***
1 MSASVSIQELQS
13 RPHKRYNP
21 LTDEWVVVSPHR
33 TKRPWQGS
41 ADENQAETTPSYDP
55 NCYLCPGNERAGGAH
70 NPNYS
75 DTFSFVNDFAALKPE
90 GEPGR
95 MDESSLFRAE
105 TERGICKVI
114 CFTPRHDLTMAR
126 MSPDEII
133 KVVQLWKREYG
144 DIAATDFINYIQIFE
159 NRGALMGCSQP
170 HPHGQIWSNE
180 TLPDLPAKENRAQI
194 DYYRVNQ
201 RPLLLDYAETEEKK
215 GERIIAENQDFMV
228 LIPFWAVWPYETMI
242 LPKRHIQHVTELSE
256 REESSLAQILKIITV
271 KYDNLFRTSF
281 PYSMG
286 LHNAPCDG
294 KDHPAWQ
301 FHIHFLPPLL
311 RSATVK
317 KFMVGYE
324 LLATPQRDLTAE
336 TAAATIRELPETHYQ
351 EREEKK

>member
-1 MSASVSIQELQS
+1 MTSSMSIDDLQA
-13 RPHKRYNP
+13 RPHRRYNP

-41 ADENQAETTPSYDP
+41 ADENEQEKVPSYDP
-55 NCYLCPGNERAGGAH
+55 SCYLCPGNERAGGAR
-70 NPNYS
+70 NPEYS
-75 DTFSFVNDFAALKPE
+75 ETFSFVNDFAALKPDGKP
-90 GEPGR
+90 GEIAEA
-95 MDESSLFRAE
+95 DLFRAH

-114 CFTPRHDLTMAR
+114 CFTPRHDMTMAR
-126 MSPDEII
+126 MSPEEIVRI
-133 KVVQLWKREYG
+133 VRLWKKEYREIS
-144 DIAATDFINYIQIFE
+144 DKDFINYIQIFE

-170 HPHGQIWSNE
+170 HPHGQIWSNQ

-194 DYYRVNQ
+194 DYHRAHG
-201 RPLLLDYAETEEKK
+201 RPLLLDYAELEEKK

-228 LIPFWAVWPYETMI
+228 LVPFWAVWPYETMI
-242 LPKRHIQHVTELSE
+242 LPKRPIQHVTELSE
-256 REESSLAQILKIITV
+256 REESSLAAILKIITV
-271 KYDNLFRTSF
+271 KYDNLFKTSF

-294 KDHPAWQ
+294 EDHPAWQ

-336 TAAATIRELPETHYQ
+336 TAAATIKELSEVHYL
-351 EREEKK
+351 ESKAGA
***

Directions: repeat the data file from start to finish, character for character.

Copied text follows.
1 MSASVSIQELQS
13 RPHKRYNP
21 LTDEWVVVSPHR
33 TKRPWQGS
41 ADENQAETTPSYDP
55 NCYLCPGNERAGGAH
70 NPNYS
75 DTFSFVNDFAALKPE
90 GEPGR
95 MDESSLFRAE
105 TERGICKVI
114 CFTPRHDLTMAR
126 MSPDEII
133 KVVQLWKREYG
144 DIAATDFINYIQIFE
159 NRGALMGCSQP
170 HPHGQIWSNE
180 TLPDLPAKENRAQI
194 DYYRVNQ
201 RPLLLDYAETEEKK
215 GERIIAENQDFMV
228 LIPFWAVWPYETMI
242 LPKRHIQHVTELSE
256 REESSLAQILKIITV
271 KYDNLFRTSF
281 PYSMG
286 LHNAPCDG
294 KDHPAWQ
301 FHIHFLPPLL
311 RSATVK
317 KFMVGYE
324 LLATPQRDLTAE
336 TAAATIRELPETHYQ
351 EREEKK

>member
-1 MSASVSIQELQS
+1 MTSSMSIDDLQA
-13 RPHKRYNP
+13 RPHRRYNP

-41 ADENQAETTPSYDP
+41 ADENEQEKVPSYDP
-55 NCYLCPGNERAGGAH
+55 SCYLCPGNERAGGAR
-70 NPNYS
+70 NPEYS
-75 DTFSFVNDFAALKPE
+75 ETFSFVNDFAALKPDGKP
-90 GEPGR
+90 GEIAEA
-95 MDESSLFRAE
+95 DLFRAH

-114 CFTPRHDLTMAR
+114 CFTPRHDMTMAR
-126 MSPDEII
+126 MSPEEIVRI
-133 KVVQLWKREYG
+133 VRLWKKEYREIS
-144 DIAATDFINYIQIFE
+144 DKDFINYIQIFE

-170 HPHGQIWSNE
+170 HPHGQIWSNQ

-194 DYYRVNQ
+194 DYHRAHG
-201 RPLLLDYAETEEKK
+201 RPLLLDYAELEEKK

-228 LIPFWAVWPYETMI
+228 LVPFWAVWPYETMI
-242 LPKRHIQHVTELSE
+242 LPKRPIQHVTELSE
-256 REESSLAQILKIITV
+256 REESSLAAILKIITV
-271 KYDNLFRTSF
+271 KYDNLFKTSF

-294 KDHPAWQ
+294 EDHPAWQ

-336 TAAATIRELPETHYQ
+336 TAAATIKELSEVHYL
-351 EREEKK
+351 ESKAGA